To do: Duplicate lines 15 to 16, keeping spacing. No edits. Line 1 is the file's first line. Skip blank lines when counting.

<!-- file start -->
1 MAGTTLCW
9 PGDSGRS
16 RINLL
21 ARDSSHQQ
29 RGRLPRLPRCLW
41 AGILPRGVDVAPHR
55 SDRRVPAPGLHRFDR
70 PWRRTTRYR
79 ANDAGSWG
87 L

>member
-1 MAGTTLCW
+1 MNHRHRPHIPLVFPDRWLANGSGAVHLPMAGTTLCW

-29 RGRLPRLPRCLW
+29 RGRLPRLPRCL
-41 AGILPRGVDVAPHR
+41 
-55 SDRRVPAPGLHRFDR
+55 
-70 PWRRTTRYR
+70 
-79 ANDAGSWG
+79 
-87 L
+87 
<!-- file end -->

+29 RGRLPRLPRCL
-41 AGILPRGVDVAPHR